soon rooftops will grow neon reindeer
all too soon it will be Christmas

Copyright © 2020 Kim Whysall-Hammond

This poem was first published by North of Oxford 15th June 2020: https://northofoxford.wordpress.com/2020/06/14/two-poems-by-kim-whysall-hammond/

Friday Poem: The Falcon Growing Old

​The falcon wears its erudition lightly
As it angles down towards its master’s glove.
Student of thermals written by the desert,
It scarcely moves a muscle as it rides
A silent avalanche back to the wrist
Where it will stand in wait like a hooded hostage.

A lifetime’s learning renders youthful effort
Less necessary, which is fortunate.
The chase and first-strike kill it once could wing
Have grown beyond it, so some morning soon
This bird will have its neck wrung without warning
And one of its progeny will take its place.

Thinking these things, the ageing writer makes
Sketches for poems, notes for paragraphs.
Bound for the darkness, does he see himself
Balanced and forceful like the poised assassin
Whose mere trajectory attracts all eyes
Except the victim’s? Habit can die hard,

But still the chance remains he simply likes it,
Catching the shifting air the way a falcon
Spreads on a secret wave, the outpaced earth
Left looking powerless. This sentence here,
Weighed down by literal meaning as it is,
Might only need that loose clause to take off,

Air-launched from a position in the sky
For a long glide with just its wing-tip feathers
Correcting for the wobble in the lisp
Of sliding nothingness, the whispering road
That leads you to a dead-heat with your shadow
At the orange-blossom trellis in the oasis.

by Clive James

Friday poem: Kinship

Very slowly burning, the big forest tree
stands in the slight hollow of the snow
melted around it by the mild, long
heat of its being and its will to be
root, trunk, branch, leaf, and know
earth dark, sun light, wind touch, bird song.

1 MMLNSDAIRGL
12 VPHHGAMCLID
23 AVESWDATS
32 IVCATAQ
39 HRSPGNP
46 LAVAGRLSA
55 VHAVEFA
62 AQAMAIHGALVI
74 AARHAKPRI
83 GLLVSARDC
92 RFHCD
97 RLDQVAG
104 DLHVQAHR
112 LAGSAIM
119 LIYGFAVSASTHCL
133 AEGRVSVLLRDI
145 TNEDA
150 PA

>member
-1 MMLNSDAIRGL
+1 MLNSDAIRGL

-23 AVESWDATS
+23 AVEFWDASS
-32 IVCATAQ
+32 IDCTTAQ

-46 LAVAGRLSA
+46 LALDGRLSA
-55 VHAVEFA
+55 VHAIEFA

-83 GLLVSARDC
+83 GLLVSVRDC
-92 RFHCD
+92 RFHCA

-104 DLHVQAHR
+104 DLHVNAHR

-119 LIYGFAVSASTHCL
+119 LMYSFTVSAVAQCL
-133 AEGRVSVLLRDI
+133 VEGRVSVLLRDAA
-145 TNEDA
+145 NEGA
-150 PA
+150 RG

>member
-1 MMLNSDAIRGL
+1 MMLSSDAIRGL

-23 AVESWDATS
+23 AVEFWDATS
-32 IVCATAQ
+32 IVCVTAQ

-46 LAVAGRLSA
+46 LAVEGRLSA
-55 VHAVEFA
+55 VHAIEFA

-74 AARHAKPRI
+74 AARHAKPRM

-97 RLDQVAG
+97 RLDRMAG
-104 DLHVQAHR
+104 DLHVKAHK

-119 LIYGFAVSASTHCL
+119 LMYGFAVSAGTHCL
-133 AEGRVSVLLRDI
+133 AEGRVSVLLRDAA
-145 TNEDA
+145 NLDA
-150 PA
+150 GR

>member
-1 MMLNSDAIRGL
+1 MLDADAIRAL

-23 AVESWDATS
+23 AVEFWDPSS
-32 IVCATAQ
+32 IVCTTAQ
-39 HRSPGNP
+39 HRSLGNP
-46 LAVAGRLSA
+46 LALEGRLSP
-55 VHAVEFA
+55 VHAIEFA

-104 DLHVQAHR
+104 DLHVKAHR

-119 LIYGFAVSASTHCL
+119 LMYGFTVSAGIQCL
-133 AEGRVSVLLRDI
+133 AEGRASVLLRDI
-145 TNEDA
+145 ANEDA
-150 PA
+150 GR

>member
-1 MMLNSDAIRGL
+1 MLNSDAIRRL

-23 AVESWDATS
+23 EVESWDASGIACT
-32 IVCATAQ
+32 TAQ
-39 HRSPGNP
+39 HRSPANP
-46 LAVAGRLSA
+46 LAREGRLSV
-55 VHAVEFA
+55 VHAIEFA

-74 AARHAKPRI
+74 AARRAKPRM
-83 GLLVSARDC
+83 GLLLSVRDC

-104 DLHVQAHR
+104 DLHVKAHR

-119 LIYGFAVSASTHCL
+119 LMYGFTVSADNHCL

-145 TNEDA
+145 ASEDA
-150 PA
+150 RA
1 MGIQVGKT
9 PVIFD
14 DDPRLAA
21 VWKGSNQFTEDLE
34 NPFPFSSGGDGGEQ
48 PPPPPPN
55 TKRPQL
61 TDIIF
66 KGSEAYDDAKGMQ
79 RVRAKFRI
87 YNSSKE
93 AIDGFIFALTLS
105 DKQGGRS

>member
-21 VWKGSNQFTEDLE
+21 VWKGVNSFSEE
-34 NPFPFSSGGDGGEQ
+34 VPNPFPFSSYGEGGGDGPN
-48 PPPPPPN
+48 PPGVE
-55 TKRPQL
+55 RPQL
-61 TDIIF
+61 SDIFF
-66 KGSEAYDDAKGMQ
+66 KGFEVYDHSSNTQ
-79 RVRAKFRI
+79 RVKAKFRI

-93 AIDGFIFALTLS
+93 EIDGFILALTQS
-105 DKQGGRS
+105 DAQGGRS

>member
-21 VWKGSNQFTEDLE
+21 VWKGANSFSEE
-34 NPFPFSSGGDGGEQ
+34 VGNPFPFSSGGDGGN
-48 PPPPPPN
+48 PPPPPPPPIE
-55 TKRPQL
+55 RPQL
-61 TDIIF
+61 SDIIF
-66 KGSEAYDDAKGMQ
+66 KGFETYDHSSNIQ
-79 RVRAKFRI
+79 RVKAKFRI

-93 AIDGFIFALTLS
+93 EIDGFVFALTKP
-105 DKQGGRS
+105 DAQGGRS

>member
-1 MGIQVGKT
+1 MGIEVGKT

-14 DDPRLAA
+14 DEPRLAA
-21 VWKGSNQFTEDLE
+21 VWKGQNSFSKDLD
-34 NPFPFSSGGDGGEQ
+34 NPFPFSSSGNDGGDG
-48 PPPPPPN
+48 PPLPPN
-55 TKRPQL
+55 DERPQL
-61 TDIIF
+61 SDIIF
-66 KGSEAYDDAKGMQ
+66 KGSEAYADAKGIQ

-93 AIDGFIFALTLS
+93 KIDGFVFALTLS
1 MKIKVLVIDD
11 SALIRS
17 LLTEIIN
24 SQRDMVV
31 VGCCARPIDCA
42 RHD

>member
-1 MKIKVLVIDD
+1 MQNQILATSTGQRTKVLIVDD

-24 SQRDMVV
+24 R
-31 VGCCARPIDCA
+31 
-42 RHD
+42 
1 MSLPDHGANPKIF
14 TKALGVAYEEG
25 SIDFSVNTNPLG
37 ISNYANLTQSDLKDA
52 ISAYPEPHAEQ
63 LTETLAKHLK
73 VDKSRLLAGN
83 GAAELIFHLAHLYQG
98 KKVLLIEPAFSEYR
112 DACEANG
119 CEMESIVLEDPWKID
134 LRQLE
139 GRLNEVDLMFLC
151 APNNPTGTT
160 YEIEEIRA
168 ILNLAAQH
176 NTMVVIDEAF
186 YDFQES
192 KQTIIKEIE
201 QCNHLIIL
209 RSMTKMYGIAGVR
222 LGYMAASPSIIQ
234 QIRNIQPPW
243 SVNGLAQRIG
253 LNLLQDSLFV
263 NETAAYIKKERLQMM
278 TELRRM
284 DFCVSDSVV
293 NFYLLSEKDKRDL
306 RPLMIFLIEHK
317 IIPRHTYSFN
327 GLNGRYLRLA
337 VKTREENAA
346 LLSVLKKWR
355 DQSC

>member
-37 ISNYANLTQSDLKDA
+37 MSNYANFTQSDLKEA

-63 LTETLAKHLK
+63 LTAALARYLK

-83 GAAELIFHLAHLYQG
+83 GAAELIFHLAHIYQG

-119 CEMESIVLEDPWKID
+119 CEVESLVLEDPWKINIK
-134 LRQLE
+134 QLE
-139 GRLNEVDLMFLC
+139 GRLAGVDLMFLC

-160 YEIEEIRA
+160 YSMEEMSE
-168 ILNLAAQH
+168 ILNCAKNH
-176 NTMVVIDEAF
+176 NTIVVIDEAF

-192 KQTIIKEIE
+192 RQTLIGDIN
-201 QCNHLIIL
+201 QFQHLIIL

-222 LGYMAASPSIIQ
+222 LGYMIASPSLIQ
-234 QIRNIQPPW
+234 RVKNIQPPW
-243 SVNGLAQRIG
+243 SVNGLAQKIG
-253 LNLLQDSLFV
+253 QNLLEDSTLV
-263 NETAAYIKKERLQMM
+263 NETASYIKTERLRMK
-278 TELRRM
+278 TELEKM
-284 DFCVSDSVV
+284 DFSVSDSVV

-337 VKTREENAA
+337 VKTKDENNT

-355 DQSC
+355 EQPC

Rootless and restless and warmblooded, we
blaze in the flare that blinds us to that slow,
tall, fraternal fire of life as strong
now as in the seedling two centuries ago.

by Ursula Le Guin

Friday Poem: The names of the Hare

‘The Names of the Hare’ is a poem written in the late thirteenth century, originally in Middle English, that is attributed to a Shropshire family on the Welsh borders. The poem is said to be a ritual to be recited by a hunter on his first encounter with a hare, and the seventy seven different names given to the hare in the poem were supposed, on recital, to deliver it to the hunter’s power.

The man the hare has met
will never be the better of it
except he lay down on the land
what he carries in his hand—
be it staff or be it bow—
and bless him with his elbow
and come out with this litany
with devotion and sincerity
to speak the praises of the hare.
Then the man will better fare.
‘The hare, call him scotart,
big-fellow, bouchart,
the O’Hare, the jumper,
the rascal, the racer.
Beat-the-pad, white-face,
funk-the-ditch, shit-ass.
The wimount, the messer,
the skidaddler, the nibbler,
the ill-met, the slabber.
The quick-scut, the dew-flirt,
the grass-biter, the goibert,
the home-late, the do-the-dirt.
The starer, the wood-cat,
the purblind, the furze cat,
the skulker, the bleary-eyed,
the wall-eyed, the glance-aside
and also the hedge-springer.
The stubble-stag, the long lugs,
the stook-deer, the frisky legs,
the wild one, the skipper,
the hug-the-ground, the lurker,
the race-the-wind, the skiver,
the shag-the-hare, the hedge-squatter,
the dew-hammer, the dew-hoppper,
the sit-tight, the grass-bounder,
the jig-foot, the earth-sitter,
the light-foot, the fern-sitter,
the kail-stag, the herb-cropper.
The creep-along, the sitter-still,
the pintail, the ring-the-hill,
the sudden start,
the shake-the-heart,
the belly-white,
the lambs-in-flight.
The gobshite, the gum-sucker,
the scare-the-man, the faith-breaker,
the snuff-the-ground, the baldy skull,
(his chief name is scoundrel.)
The stag sprouting a suede horn,
the creature living in the corn,
the creature bearing all men’s scorn,
the creature no one dares to name.’
When you have got all this said
then the hare’s strength has been laid.
Then you might go faring forth—
east and west and south and north,
wherever you incline to go—
but only if you’re skilful too.
And now, Sir Hare, good-day to you.
God guide you to a how-d’ye-do
with me: come to me dead
in either onion broth or bread.

Translation from the Middle English by Seamus Heaney